(Published May 2008)
Definition and Nomenclature of Interstitial Cystitis/Painful Bladder Syndrome
Much remains unknown about interstitial cystitis/painful bladder syndrome (IC/PBS). Because (1) the pathological processes underlying the condition are not yet elucidated, (2) biological markers of the condition are not yet available, and (3) the type and severity of symptoms can vary, clearly defining the condition is not yet possible. For example, it is not yet known whether IC/PBS represents a systemic disease, is localized to the bladder, or is initially localized to the bladder and later evolves into a systemic disease.
After interactive discussion about these gaps in knowledge, participants of an expert consensus meeting on IC/PBS convened by ARHP and the ICA in February 2007 accepted the following as a definition for IC/PBS:
Pelvic pain, pressure, or discomfort related to the bladder, typically associated with persistent urge to void or urinary frequency, in the absence of infection or other pathology.
Participants decided to add the phrase “persistent urge to void” to help distinguish the symptoms of IC/PBS from those of overactive bladder. Participants also decided that the definition should specify that urinary frequency is associated with pelvic discomfort or pain, rather than necessarily precipitated by it. Further, they purposefully crafted the definition to require either urgency or frequency, but not necessarily both.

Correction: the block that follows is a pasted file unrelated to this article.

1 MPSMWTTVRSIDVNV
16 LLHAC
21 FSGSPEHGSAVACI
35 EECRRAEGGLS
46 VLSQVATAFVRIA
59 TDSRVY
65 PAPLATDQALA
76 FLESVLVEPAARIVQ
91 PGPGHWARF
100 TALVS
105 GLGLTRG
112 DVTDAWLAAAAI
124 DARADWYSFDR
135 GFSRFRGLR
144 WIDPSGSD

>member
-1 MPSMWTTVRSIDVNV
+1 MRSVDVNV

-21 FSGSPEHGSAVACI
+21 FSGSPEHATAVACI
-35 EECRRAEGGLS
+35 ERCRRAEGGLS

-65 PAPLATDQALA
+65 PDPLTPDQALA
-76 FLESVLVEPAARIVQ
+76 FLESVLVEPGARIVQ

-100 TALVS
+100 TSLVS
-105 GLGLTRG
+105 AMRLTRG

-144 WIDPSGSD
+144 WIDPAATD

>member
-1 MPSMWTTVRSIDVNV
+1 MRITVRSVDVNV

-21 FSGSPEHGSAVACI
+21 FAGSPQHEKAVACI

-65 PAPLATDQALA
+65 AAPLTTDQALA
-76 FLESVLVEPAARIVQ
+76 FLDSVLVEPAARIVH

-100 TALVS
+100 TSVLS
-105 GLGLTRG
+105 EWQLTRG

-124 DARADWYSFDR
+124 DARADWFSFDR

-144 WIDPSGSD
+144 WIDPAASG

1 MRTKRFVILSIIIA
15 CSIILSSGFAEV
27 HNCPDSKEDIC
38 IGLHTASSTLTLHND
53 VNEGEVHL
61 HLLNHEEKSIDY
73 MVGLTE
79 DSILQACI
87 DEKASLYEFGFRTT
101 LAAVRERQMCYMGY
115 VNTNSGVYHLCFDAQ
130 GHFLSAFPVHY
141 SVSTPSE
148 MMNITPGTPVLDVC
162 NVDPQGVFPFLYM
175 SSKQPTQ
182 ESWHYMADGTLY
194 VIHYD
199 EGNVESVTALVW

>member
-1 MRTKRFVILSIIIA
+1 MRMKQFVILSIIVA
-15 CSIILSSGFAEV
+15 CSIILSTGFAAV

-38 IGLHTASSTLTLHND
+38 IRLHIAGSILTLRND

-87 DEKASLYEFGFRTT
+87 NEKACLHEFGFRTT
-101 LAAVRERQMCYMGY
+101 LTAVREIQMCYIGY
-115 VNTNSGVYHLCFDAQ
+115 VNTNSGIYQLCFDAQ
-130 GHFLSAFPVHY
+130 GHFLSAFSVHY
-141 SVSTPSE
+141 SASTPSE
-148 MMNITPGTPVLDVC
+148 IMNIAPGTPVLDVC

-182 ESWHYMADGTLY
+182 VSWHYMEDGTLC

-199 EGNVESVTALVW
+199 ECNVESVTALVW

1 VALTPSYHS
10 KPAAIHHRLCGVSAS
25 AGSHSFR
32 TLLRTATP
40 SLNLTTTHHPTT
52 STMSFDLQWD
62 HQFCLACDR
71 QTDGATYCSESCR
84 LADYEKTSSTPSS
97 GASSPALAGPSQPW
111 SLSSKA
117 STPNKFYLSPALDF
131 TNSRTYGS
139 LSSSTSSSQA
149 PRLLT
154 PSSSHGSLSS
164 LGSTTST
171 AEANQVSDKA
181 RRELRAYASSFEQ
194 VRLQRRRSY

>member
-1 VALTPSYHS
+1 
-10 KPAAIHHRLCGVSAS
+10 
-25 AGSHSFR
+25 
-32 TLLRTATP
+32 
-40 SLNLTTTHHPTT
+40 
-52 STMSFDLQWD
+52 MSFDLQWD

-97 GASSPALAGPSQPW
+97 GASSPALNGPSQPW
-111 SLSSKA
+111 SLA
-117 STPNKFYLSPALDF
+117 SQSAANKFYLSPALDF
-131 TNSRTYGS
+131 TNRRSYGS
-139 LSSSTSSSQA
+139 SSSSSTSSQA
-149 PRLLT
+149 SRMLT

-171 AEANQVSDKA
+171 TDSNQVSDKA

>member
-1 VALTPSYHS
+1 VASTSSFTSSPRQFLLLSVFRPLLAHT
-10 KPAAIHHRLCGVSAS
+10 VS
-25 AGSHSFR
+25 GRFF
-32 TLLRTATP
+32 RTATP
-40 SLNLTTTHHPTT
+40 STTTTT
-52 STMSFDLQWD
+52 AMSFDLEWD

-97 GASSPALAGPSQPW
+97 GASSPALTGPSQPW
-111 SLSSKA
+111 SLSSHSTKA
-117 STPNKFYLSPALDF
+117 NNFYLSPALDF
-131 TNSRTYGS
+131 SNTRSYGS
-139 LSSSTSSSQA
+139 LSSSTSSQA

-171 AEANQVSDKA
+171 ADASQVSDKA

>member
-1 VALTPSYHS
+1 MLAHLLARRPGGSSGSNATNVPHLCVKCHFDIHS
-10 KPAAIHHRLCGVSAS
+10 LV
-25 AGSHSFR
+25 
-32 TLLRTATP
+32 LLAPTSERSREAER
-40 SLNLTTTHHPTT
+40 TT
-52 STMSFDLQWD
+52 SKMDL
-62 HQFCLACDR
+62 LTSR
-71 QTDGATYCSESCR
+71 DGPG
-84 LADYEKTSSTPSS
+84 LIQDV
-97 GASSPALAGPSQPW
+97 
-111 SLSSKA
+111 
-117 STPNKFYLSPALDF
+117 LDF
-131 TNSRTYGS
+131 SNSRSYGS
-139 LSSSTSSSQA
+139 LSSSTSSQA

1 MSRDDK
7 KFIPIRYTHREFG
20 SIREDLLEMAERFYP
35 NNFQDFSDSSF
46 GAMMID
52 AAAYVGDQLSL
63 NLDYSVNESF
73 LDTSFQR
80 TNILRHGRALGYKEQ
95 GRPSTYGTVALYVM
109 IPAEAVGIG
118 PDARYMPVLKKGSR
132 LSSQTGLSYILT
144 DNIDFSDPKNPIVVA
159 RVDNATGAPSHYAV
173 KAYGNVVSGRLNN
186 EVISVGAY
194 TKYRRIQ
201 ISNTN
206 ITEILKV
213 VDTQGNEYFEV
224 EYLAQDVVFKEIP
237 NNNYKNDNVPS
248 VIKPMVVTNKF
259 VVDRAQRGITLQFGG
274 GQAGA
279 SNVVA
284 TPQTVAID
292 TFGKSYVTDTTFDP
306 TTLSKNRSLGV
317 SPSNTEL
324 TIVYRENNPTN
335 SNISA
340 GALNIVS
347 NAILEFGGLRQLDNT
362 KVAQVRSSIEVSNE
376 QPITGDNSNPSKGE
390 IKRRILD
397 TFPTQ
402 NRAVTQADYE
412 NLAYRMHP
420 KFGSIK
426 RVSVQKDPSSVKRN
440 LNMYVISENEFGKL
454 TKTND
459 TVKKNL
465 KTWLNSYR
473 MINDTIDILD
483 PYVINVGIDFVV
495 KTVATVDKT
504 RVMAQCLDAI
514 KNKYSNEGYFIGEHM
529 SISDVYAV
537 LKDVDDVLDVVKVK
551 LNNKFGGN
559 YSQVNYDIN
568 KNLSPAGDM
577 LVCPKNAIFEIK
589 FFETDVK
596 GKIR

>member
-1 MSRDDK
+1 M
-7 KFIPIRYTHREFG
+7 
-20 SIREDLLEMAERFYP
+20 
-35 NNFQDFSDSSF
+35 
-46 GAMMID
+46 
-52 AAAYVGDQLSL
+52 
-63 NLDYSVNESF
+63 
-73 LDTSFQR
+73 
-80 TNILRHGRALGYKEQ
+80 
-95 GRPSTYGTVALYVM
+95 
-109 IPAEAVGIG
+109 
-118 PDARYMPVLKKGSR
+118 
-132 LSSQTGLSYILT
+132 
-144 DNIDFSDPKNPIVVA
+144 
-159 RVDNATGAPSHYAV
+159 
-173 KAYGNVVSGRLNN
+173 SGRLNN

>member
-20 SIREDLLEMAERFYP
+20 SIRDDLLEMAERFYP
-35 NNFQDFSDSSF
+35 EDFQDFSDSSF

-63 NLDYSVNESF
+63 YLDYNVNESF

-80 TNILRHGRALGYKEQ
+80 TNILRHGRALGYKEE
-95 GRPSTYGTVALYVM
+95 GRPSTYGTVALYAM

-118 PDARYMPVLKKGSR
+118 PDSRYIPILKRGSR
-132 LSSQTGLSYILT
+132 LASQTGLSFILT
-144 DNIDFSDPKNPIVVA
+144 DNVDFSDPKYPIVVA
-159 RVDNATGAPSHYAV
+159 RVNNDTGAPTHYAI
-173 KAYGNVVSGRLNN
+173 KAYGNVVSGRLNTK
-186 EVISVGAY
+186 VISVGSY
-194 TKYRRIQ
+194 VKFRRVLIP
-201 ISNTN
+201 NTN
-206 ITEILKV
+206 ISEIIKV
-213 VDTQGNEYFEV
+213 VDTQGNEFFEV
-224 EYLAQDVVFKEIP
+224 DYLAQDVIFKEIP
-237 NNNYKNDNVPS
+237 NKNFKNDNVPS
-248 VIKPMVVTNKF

Not only has the definition of IC/PBS been controversial but even the name IC/PBS is under debate. A number of other names have been used for the condition, including interstitial cystitis, painful bladder syndrome, urethral syndrome, trigonitis, and bladder pain syndrome, among others. In recent years, a variety of groups have proposed different names, based in part on their beliefs about the underlying etiology of IC/PBS.
At the consensus meeting convened by ARHP and the ICA, the majority of participants concluded:
The nomenclature of IC/PBS may need to change, but change should not be undertaken now because there is insufficient evidence to support a change. Any change in nomenclature should be evidence-based. The majority of the group favored retaining IC in whatever name is considered in the future and positioning it first, as in IC/PBS.
No consensus was reached on the name, but a majority agreed to the term interstitial cystitis/painful bladder syndrome.
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